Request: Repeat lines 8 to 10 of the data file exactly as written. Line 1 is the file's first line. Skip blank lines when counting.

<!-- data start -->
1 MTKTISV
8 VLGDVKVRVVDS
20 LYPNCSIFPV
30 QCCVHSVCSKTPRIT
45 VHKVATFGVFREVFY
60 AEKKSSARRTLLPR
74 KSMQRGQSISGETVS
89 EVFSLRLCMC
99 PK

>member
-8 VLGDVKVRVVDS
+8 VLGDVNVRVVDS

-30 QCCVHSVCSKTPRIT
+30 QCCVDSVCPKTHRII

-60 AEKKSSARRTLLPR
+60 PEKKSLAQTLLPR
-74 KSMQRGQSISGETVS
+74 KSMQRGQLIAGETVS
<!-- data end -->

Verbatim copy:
89 EVFSLRLCMC
99 PK

>member